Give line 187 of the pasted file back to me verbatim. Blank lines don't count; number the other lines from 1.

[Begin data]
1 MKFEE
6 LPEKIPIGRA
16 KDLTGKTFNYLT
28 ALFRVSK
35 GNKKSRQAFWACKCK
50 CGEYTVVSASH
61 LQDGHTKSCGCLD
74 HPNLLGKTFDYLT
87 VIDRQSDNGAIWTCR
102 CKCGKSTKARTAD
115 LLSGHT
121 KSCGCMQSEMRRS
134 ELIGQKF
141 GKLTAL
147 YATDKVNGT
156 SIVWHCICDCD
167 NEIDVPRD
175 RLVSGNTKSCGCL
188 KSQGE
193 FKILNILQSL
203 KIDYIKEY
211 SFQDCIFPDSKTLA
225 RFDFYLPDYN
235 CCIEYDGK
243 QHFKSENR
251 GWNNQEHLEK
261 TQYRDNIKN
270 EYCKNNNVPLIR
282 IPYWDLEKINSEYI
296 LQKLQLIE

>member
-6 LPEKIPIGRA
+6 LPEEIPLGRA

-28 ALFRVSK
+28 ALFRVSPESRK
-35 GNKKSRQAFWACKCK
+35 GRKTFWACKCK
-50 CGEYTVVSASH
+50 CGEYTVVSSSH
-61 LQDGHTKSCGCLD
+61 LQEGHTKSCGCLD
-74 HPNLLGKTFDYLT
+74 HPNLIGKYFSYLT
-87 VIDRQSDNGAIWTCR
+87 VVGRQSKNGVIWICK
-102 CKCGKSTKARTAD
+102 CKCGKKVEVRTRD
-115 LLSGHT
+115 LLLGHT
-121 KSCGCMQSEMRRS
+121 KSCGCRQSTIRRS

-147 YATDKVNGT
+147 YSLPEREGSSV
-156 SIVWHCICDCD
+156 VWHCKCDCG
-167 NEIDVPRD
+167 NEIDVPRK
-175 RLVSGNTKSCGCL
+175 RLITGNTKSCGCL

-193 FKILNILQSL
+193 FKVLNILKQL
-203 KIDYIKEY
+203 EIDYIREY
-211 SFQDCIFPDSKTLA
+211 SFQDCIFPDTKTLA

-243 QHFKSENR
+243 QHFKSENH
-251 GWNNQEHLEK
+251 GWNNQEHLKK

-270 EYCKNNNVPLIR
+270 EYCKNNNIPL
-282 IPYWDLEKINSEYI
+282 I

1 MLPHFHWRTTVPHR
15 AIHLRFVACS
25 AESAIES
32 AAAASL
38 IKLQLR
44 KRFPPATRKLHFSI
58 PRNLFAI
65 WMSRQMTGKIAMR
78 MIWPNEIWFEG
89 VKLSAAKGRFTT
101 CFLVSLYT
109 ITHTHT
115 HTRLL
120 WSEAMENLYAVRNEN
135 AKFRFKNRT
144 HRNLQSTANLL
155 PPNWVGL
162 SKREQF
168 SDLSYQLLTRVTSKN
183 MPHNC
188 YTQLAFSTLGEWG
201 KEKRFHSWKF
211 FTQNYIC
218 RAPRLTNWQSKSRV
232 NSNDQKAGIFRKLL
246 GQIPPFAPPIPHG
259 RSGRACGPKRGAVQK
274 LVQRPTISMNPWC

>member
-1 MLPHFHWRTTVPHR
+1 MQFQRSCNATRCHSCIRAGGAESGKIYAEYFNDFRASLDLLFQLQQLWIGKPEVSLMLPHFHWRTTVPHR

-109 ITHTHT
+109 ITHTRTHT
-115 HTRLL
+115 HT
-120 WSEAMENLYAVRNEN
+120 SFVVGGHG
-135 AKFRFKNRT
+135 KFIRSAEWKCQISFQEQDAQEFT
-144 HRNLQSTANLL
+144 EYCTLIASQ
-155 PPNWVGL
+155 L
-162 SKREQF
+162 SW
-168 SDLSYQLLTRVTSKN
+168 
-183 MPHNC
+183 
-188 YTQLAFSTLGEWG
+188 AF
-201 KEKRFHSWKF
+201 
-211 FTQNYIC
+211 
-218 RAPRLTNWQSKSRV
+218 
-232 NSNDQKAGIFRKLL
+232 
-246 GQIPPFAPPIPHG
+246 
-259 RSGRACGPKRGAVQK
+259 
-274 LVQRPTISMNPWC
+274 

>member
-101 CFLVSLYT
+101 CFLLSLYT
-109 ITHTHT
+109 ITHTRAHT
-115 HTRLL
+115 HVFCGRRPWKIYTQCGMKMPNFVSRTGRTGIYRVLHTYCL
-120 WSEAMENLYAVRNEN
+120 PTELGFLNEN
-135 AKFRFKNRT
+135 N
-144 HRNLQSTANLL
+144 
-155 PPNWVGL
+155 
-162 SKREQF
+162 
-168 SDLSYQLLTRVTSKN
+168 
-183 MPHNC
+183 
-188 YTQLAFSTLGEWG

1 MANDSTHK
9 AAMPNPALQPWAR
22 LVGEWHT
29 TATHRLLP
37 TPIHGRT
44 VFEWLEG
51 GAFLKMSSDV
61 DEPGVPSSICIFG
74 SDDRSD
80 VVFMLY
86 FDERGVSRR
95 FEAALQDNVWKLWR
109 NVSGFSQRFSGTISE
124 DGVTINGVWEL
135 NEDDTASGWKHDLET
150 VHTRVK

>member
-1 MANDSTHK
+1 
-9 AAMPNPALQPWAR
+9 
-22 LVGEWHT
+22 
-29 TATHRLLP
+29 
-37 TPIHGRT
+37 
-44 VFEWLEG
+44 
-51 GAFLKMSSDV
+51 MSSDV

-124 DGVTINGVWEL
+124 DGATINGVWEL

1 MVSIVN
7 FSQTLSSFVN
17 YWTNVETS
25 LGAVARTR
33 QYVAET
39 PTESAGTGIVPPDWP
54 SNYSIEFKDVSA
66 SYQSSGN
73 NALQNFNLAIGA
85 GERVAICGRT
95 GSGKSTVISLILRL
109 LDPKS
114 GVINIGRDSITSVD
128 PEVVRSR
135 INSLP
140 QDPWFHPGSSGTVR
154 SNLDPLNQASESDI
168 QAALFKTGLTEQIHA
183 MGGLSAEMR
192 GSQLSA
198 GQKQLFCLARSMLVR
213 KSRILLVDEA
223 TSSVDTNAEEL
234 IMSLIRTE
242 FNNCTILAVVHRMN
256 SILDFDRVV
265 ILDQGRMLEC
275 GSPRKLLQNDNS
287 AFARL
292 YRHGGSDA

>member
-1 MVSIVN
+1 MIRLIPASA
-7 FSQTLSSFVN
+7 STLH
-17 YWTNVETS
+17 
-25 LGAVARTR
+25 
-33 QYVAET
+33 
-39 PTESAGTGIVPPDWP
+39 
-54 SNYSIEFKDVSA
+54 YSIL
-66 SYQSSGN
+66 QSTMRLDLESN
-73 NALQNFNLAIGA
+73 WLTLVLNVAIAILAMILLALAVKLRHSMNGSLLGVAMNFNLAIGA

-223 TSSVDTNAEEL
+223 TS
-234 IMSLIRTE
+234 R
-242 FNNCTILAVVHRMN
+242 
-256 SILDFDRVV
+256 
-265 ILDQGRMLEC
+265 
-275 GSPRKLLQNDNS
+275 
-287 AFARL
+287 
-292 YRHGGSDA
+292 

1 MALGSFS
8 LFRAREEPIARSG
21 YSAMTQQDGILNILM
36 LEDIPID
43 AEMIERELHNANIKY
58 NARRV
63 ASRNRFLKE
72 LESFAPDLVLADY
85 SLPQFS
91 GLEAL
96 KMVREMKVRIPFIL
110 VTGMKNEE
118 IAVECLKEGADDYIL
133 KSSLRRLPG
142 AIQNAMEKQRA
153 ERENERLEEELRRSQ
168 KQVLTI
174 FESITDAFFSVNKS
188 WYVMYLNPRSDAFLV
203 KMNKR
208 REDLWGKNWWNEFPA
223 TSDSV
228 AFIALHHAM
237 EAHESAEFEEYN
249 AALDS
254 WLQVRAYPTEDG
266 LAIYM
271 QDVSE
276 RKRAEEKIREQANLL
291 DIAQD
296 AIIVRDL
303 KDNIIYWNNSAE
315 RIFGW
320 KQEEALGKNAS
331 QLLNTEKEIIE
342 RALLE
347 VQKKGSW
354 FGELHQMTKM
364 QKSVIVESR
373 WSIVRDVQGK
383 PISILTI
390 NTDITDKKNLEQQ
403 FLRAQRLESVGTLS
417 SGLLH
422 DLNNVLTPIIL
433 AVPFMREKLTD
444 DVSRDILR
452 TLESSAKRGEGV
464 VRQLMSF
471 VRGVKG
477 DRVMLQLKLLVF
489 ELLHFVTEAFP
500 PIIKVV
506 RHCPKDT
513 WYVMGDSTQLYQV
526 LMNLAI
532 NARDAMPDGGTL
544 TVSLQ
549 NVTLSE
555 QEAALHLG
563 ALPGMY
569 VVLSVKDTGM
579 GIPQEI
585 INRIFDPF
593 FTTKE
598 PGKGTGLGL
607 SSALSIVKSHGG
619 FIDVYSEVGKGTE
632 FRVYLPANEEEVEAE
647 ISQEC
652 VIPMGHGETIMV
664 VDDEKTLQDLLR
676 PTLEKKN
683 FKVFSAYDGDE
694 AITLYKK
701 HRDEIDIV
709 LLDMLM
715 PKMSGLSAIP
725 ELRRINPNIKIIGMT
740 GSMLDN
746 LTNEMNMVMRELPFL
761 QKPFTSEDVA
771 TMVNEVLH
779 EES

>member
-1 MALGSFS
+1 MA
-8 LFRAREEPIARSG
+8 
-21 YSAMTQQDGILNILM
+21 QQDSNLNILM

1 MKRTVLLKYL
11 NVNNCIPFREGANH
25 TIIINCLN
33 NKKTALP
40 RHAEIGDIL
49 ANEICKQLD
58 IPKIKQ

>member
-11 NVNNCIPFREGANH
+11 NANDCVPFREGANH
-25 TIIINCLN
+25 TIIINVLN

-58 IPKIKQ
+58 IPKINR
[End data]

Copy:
+37 